Washington Capitals at Boston Bruins (6:30 p.m. ET; NBCSN, SN360, SNE, SNO, SNP, TVAS, NESN, NBCSWA): Brad Marchand scored 39 seconds into overtime to help Boston to a 4-3 win in Game 2 on Monday and tie the best-of-7 series 1-1. The Bruins haven’t fallen behind 2-0 in a postseason series since the 2011 Stanley Cup Final, when they came back to defeat the Vancouver Canucks in seven games. Each of the past 11 playoff games between the Bruins and Capitals have been decided by one goal, and four of the past five have required overtime. T.J. Oshie leads the Capitals with three points (one goal, two assists) in the first two games. Jake DeBrusk leads the Bruins with two goals in two games.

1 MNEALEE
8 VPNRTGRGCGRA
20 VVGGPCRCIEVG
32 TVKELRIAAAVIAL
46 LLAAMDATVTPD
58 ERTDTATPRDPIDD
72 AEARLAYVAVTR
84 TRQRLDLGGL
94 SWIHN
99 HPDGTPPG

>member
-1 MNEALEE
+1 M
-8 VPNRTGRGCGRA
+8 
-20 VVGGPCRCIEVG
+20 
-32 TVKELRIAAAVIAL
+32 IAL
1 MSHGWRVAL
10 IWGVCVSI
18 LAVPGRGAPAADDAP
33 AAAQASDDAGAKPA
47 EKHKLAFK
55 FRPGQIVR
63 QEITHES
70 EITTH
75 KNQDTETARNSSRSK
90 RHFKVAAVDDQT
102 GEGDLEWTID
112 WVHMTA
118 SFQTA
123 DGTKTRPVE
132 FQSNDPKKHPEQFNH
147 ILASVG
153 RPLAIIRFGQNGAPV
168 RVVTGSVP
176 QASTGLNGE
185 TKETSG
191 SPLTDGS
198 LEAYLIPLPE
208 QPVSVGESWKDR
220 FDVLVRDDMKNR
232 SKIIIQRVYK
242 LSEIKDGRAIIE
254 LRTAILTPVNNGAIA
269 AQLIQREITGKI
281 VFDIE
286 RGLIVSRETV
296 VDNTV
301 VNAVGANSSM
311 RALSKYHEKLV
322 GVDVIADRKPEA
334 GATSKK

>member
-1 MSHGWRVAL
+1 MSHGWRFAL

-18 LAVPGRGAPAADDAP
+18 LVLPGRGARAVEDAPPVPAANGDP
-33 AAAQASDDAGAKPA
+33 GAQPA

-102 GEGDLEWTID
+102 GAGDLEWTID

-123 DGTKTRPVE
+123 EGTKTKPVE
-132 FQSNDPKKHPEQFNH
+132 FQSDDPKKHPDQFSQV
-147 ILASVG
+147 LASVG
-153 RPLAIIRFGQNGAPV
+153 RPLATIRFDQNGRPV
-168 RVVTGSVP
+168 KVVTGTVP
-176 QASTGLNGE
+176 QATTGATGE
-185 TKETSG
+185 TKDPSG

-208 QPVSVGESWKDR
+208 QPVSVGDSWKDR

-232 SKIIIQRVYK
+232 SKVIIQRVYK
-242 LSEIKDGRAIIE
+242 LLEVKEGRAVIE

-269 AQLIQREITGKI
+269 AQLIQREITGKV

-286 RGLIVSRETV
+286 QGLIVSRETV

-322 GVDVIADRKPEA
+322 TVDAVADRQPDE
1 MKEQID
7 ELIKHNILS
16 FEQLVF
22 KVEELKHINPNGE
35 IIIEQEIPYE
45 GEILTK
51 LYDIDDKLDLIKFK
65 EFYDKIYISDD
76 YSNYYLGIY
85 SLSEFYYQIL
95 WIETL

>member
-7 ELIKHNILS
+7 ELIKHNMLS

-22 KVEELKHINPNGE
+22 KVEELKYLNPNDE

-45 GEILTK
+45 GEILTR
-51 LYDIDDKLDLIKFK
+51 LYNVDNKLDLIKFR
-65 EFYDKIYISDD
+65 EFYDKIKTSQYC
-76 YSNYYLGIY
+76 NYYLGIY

Nashville Predators at Carolina Hurricanes (8 p.m. ET; CNBC, FX-CA, TVAS2, BSSO): Hurricanes captain Jordan Staal scored two goals in a 5-2 victory against the Predators in Game 1 on Monday. Staal, who won the Stanley Cup with the Pittsburgh Penguins in 2009, has scored 48 points (29 goals, 19 assists) in 97 NHL postseason games. Rookie goalie Alex Nedeljkovic made 22 saves in his Stanley Cup Playoffs debut. Filip Forsberg, who scored the first goal for the Predators in Game 1, has scored 50 points (27 goals, 23 assists) in 66 NHL postseason games. Nashville goalie Juuse Saros made 33 saves during his fifth NHL postseason start.